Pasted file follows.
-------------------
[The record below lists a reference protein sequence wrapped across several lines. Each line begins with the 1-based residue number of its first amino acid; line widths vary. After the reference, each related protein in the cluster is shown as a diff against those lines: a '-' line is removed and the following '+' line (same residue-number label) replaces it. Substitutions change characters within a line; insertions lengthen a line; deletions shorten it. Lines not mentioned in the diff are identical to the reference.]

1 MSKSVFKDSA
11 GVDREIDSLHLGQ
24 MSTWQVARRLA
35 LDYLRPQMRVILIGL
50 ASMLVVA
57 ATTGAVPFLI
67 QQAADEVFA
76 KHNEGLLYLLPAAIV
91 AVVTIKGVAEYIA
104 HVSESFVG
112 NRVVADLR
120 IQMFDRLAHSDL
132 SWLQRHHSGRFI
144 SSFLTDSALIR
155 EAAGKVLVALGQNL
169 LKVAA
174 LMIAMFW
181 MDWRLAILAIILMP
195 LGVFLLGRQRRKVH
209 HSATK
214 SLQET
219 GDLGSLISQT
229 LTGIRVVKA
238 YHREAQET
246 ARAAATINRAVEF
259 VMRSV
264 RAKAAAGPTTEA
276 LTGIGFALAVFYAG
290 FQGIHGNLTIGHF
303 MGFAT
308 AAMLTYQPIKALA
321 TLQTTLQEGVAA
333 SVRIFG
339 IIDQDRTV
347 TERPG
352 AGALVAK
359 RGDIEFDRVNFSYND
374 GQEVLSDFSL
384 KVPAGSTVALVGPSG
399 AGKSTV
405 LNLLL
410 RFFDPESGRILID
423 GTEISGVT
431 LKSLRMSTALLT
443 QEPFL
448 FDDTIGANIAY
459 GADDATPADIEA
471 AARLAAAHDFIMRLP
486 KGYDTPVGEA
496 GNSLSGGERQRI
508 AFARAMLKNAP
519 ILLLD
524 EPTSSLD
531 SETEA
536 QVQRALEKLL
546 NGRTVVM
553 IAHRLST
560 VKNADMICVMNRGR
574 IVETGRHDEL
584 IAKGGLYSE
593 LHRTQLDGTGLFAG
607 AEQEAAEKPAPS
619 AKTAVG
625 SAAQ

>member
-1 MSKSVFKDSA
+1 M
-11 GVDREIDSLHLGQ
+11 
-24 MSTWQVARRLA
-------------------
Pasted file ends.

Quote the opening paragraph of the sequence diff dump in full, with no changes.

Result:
[The record below lists a reference protein sequence wrapped across several lines. Each line begins with the 1-based residue number of its first amino acid; line widths vary. After the reference, each related protein in the cluster is shown as a diff against those lines: a '-' line is removed and the following '+' line (same residue-number label) replaces it. Substitutions change characters within a line; insertions lengthen a line; deletions shorten it. Lines not mentioned in the diff are identical to the reference.]